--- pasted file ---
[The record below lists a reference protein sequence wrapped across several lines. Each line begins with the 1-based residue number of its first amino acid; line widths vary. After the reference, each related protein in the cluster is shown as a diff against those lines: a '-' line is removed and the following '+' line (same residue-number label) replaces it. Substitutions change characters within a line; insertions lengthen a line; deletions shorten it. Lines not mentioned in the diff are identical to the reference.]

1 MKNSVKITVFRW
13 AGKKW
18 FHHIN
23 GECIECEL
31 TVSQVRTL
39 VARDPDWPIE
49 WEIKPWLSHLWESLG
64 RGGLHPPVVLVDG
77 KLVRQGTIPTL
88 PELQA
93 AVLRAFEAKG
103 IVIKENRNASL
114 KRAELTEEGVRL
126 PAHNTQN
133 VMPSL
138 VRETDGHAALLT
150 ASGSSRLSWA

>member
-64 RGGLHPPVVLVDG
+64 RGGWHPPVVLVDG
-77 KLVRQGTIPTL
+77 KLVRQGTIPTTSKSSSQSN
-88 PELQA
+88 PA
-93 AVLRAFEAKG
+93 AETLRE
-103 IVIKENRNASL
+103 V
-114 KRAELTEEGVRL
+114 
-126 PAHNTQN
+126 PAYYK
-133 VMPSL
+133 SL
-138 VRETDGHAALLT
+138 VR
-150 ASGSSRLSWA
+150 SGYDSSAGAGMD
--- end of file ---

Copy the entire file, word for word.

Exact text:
[The record below lists a reference protein sequence wrapped across several lines. Each line begins with the 1-based residue number of its first amino acid; line widths vary. After the reference, each related protein in the cluster is shown as a diff against those lines: a '-' line is removed and the following '+' line (same residue-number label) replaces it. Substitutions change characters within a line; insertions lengthen a line; deletions shorten it. Lines not mentioned in the diff are identical to the reference.]

1 MKNSVKITVFRW
13 AGKKW
18 FHHIN
23 GECIECEL
31 TVSQVRTL
39 VARDPDWPIE
49 WEIKPWLSHLWESLG
64 RGGLHPPVVLVDG
77 KLVRQGTIPTL
88 PELQA
93 AVLRAFEAKG
103 IVIKENRNASL
114 KRAELTEEGVRL
126 PAHNTQN
133 VMPSL
138 VRETDGHAALLT
150 ASGSSRLSWA

>member
-64 RGGLHPPVVLVDG
+64 RGGWHPPVVLVDG
-77 KLVRQGTIPTL
+77 KLVRQGTIPTTSKSSSQSN
-88 PELQA
+88 PA
-93 AVLRAFEAKG
+93 AETLRE
-103 IVIKENRNASL
+103 V
-114 KRAELTEEGVRL
+114 
-126 PAHNTQN
+126 PAYYK
-133 VMPSL
+133 SL
-138 VRETDGHAALLT
+138 VR
-150 ASGSSRLSWA
+150 SGYDSSAGAGMD